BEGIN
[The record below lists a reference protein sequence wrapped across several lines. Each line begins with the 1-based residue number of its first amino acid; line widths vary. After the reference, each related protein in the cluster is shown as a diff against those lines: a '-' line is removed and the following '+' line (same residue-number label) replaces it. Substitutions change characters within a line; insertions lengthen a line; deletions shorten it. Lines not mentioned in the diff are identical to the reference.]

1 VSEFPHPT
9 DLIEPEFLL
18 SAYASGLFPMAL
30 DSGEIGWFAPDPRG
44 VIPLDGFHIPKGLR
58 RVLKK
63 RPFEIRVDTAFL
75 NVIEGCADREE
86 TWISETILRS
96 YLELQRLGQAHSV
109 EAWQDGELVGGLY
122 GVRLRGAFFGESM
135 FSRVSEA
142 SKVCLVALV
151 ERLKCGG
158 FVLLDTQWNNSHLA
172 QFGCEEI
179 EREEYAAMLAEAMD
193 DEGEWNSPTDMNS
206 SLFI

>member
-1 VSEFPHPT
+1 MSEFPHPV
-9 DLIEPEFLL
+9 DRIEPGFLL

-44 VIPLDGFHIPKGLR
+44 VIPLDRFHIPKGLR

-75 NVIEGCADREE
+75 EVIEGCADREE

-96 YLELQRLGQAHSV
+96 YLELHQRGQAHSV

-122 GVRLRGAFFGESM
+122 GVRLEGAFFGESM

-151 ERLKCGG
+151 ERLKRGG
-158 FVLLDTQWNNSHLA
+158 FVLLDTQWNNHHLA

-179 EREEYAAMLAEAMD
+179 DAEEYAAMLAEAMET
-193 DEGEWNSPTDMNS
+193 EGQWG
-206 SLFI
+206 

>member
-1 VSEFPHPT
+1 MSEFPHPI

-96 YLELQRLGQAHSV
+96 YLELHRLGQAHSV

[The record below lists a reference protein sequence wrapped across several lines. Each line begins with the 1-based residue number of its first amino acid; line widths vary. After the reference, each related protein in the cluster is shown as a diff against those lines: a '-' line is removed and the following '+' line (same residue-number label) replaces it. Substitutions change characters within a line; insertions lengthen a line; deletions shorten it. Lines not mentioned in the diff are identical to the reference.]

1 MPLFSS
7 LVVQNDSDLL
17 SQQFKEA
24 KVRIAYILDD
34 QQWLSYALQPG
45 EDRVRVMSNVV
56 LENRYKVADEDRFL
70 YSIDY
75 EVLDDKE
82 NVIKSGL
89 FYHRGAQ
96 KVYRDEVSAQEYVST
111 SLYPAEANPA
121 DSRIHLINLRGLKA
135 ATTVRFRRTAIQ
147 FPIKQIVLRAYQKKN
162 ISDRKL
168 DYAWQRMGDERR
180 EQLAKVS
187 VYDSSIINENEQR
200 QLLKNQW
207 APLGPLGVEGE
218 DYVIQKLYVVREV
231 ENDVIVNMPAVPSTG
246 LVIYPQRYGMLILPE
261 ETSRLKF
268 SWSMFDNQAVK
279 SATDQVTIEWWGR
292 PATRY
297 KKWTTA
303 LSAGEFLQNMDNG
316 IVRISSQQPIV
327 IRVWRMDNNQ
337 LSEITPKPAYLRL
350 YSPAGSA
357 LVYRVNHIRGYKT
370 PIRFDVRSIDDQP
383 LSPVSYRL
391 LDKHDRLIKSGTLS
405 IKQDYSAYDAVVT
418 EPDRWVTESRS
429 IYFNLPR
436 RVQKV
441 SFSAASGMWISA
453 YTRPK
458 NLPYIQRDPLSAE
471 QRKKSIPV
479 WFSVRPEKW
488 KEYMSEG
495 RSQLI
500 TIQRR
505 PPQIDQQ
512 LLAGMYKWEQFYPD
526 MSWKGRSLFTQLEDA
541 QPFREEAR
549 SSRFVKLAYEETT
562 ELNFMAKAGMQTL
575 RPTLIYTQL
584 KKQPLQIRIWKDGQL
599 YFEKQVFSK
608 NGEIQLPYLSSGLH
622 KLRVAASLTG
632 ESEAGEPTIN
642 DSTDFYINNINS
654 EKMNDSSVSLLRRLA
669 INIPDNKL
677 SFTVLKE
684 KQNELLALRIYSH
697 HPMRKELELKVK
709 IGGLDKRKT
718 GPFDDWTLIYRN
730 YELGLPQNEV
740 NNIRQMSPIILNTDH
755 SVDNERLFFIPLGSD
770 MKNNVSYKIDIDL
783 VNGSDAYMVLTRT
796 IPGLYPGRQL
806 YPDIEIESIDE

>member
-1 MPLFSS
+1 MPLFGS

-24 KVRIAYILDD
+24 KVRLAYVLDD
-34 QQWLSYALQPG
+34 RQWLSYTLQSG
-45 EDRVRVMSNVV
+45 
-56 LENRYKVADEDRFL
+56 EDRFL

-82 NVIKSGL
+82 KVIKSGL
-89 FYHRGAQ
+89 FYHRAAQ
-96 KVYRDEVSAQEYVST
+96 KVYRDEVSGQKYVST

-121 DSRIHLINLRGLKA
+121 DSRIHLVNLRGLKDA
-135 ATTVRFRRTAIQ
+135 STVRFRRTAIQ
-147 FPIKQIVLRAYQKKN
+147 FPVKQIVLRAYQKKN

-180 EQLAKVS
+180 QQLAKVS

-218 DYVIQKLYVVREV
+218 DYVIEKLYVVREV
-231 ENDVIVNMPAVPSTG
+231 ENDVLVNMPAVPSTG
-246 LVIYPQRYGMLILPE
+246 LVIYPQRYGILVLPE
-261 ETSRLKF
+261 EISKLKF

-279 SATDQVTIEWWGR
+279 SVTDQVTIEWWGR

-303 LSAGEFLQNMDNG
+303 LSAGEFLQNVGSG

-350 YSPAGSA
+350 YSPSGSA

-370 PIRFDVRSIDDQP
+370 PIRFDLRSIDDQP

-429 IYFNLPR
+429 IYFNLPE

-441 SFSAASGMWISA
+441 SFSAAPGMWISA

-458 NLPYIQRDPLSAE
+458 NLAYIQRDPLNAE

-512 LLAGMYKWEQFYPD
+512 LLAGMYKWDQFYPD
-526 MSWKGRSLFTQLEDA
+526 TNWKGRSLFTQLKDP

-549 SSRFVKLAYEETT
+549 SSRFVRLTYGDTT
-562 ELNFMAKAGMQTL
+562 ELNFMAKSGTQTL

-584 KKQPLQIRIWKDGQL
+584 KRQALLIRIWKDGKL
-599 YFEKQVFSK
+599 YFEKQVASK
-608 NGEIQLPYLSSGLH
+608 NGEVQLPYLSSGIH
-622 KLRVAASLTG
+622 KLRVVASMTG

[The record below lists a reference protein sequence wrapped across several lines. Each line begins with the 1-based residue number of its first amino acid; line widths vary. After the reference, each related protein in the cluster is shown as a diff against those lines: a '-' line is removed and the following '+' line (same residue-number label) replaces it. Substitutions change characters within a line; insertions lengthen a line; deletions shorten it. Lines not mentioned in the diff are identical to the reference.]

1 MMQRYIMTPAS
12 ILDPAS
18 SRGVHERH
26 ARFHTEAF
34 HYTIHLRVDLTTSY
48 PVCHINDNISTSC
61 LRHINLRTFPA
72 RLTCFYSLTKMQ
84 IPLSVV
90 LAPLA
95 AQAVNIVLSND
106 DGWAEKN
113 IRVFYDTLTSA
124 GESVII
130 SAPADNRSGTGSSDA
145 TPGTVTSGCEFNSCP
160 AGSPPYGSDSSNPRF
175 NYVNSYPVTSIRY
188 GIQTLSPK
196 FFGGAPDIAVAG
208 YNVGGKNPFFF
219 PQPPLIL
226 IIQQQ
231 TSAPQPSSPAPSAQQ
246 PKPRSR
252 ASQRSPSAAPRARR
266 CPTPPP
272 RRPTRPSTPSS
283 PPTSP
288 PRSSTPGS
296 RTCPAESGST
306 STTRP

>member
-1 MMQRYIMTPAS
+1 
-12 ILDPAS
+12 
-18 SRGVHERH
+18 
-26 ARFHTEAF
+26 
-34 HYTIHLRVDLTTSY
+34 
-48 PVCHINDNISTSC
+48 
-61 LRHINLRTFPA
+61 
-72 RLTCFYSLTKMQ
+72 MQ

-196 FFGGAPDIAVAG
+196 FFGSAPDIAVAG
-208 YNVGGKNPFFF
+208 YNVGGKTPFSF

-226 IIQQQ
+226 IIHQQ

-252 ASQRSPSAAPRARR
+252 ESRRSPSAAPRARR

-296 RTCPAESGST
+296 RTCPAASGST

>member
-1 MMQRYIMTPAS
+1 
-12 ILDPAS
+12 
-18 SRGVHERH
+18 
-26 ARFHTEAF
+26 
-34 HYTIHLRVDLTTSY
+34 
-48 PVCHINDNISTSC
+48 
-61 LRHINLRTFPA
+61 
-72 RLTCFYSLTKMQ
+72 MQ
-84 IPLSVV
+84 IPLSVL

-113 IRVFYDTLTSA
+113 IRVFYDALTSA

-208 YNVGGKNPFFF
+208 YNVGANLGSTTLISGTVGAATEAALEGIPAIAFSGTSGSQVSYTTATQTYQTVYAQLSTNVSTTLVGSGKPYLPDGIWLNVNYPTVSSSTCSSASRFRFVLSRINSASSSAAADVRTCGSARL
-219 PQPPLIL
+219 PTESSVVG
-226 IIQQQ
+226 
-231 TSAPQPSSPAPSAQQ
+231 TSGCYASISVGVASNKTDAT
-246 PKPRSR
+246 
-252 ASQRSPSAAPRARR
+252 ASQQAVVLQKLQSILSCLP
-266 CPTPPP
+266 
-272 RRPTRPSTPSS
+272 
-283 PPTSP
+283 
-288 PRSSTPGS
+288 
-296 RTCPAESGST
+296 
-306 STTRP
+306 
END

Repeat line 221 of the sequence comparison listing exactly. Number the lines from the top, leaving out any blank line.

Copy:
283 PPTSP